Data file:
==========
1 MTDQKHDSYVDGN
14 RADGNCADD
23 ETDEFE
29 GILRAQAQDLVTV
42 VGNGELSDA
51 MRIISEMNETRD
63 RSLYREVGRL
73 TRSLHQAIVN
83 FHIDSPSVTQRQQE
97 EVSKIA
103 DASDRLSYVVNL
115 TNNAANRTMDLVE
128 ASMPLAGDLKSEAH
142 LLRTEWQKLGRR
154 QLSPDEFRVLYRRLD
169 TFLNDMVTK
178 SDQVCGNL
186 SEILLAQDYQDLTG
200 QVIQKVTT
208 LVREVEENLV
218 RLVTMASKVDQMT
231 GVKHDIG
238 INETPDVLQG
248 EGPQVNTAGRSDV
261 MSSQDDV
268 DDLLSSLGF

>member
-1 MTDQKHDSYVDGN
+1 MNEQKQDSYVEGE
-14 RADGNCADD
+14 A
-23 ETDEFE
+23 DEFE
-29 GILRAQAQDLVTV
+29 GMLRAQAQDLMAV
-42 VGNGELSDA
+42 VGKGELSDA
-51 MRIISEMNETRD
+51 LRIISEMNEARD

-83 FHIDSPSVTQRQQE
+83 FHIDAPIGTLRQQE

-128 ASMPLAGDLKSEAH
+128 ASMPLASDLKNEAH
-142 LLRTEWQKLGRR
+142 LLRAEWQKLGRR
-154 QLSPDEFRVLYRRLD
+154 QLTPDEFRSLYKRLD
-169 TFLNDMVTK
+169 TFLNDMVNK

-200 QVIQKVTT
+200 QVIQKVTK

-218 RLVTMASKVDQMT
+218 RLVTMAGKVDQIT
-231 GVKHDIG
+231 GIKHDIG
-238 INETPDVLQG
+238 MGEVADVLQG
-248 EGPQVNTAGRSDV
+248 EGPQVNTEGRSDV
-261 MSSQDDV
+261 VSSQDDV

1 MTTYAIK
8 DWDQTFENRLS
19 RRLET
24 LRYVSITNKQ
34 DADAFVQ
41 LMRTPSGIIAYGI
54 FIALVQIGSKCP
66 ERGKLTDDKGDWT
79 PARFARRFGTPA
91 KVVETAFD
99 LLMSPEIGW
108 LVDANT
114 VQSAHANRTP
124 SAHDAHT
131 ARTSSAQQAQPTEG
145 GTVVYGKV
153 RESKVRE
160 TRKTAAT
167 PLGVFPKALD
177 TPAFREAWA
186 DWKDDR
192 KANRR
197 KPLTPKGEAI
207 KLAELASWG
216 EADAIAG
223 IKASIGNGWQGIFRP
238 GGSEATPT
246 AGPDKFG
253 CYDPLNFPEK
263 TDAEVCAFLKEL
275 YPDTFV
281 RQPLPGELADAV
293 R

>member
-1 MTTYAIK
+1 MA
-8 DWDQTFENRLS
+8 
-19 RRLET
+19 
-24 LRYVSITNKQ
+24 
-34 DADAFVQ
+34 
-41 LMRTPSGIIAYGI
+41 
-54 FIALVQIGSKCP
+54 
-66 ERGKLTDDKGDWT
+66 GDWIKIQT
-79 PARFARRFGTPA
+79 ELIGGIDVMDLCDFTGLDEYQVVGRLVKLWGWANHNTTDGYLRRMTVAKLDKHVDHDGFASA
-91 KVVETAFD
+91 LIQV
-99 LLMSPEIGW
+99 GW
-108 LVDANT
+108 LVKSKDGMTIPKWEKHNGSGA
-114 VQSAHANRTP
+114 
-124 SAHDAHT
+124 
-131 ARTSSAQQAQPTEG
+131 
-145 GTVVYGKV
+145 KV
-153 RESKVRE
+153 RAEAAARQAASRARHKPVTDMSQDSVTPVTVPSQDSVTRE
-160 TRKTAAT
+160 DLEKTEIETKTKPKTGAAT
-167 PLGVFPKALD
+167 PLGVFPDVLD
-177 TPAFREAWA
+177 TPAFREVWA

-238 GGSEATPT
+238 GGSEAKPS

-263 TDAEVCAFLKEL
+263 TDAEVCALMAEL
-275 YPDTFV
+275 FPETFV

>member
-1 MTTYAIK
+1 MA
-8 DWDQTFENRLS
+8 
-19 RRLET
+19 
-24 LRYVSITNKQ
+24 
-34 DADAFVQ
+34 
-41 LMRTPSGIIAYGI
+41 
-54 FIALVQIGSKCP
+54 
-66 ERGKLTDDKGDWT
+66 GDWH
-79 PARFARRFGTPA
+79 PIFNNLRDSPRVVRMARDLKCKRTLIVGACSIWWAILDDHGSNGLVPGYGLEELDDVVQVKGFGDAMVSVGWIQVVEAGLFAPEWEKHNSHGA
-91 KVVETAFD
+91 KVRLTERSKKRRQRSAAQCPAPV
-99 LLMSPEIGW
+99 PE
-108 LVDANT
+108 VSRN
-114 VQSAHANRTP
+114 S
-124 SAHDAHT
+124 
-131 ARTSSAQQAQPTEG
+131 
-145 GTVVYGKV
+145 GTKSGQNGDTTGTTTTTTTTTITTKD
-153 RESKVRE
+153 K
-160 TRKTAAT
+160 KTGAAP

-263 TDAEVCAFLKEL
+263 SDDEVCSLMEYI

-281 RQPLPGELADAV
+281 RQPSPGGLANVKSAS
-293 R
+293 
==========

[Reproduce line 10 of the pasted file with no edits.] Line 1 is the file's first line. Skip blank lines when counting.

97 EVSKIA